Sebastian Buemi is the outstanding starter of 2011. Even when he qualifies in the top half of the grid, he seems to make places at the start, going from 11th to 6th in Spa, for example. HRT continue to make good starts; in Spa Ricciardo gained 7 places and Liuzzi 5.
The Force India cars also make consistent gains at the start, as long as they avoid contact. Both cars gained four places in Spa
As far as 2011 start performance is concerned drivers have gained (+) or lost (-) places off the start line this season on aggregate as follows:
+19 Buemi #
+17 Schumacher *
+9 Glock, Kobayashi**,
+6 Rosberg*****, Heidfeld ******,
+2, Petrov,**** Di Resta,
– Trulli D’Ambrosio
-2 Kovalainen, Chandhok
-3 Hamilton, Vettel,
-4 Sutil ##
-7 Button, Senna
-18 Perez ###
– 20 Webber,
* Schumacher had one bad start in Australia, losing 8 places but since then gained 16 places in five races. He lost four places in Monaco, but gained 9 in Spa.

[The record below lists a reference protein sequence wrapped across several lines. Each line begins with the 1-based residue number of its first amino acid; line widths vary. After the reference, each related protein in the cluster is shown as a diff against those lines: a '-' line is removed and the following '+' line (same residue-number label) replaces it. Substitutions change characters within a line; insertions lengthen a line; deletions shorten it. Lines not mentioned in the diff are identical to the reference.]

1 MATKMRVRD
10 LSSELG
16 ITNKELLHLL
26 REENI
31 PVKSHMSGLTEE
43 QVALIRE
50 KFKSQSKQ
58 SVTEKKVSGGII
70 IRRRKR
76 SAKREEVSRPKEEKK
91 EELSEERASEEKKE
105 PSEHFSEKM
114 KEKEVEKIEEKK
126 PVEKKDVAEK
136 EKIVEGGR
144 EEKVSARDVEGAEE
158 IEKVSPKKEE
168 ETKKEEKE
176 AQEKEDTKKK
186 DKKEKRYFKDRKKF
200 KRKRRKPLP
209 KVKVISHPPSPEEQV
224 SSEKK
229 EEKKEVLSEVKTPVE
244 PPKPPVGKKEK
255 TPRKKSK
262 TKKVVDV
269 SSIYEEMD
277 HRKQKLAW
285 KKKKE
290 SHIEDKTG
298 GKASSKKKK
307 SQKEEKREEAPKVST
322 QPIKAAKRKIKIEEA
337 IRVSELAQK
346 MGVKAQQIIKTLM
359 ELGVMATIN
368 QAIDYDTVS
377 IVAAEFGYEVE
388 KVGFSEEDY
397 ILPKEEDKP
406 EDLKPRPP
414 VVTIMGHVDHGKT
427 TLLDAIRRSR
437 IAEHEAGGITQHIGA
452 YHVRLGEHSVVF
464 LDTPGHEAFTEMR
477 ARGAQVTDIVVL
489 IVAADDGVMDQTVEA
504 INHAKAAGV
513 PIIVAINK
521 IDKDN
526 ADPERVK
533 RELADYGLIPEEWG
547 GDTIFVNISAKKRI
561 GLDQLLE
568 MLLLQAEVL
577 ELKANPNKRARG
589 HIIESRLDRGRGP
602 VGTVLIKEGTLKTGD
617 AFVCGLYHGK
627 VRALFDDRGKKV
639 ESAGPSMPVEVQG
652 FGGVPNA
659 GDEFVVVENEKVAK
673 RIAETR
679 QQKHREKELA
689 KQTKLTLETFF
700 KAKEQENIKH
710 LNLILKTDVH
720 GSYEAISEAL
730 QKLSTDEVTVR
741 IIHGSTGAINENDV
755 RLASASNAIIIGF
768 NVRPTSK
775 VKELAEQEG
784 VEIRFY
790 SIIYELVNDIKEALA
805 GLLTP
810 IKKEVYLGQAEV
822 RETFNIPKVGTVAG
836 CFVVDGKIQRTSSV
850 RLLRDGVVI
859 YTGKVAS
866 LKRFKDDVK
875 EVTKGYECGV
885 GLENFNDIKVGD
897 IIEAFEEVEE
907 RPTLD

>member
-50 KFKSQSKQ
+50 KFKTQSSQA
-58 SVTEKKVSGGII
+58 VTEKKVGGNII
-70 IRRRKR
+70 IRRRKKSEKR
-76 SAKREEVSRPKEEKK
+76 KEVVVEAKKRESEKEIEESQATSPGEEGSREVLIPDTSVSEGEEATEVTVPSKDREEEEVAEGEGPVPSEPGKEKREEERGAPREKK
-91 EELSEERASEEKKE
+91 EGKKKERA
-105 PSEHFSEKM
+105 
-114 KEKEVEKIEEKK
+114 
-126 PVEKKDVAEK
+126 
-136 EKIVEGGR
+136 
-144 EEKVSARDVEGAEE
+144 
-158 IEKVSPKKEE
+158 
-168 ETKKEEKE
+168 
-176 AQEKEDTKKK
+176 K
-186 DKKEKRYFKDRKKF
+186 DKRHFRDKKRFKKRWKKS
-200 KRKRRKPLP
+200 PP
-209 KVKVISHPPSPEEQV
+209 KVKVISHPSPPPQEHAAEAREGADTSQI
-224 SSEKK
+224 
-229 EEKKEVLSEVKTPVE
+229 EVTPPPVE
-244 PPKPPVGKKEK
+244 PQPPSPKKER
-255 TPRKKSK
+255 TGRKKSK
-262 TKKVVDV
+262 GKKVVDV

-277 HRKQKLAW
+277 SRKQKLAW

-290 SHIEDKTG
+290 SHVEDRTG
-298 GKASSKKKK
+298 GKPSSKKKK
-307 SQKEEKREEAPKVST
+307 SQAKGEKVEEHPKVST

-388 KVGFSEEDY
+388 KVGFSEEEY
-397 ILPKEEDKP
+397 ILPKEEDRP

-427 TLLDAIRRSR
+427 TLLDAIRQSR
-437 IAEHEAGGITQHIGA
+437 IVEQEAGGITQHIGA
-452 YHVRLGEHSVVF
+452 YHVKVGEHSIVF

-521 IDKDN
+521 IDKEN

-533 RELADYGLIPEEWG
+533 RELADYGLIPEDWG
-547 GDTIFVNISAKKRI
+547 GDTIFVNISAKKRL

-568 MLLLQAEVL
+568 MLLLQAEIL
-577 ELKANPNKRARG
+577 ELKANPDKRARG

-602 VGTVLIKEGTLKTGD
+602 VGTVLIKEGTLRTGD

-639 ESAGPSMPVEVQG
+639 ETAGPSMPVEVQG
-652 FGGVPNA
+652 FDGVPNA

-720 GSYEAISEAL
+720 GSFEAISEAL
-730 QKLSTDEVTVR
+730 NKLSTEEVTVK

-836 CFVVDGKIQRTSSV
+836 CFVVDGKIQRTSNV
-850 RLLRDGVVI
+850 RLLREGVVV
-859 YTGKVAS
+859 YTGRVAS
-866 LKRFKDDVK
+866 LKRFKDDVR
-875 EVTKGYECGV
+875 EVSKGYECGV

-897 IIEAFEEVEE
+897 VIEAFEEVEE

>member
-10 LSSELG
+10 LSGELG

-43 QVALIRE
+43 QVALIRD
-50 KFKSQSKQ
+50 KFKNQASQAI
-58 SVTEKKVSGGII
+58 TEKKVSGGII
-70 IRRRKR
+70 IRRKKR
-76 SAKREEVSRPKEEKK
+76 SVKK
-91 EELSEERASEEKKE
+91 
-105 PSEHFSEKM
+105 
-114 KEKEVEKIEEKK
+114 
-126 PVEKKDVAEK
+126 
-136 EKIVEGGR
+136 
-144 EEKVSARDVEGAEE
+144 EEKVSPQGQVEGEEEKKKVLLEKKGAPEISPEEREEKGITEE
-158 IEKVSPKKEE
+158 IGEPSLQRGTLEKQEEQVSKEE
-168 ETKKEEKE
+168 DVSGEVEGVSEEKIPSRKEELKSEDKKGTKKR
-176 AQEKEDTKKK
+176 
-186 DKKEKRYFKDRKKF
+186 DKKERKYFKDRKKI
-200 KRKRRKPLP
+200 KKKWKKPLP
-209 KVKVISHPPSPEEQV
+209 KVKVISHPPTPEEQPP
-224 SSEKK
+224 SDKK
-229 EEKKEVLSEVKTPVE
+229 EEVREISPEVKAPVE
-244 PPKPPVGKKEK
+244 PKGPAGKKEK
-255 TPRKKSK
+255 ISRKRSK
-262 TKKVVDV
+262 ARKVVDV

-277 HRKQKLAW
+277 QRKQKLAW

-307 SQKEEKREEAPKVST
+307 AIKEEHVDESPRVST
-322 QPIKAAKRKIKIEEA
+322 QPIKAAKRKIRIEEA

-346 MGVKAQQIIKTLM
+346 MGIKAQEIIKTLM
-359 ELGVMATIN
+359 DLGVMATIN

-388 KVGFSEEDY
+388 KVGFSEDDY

** Kobayashi lost 10 places in Spain, prior to that he had gained 8 in 4 starts. In Germany he gained four places and three more in Hungary
*** After losing places in the first three races, Alonso has reversed that trend.
**** Petrov had a good record until he lost 4 places at the start in Valencia
***** Rosberg lost four places at the start in Silverstone.
****** Heidfeld had gained 20 places but lost 12 at the start in Germany
******* Di Resta had consistent start form and gained 7 places in the first nine races, but lost 12 at the start in Germany.
# Buemi made up nine places at the start in Hungary having started 23rd on the grid
## Sutil had a positive start balance until Hungary where he lost 12 places at the start
### Perez lost nine places off the start in Hungary.
#### Alguersuari was doing well with a +6 record prior to Spa, where he was hit by another car and lost 18 places.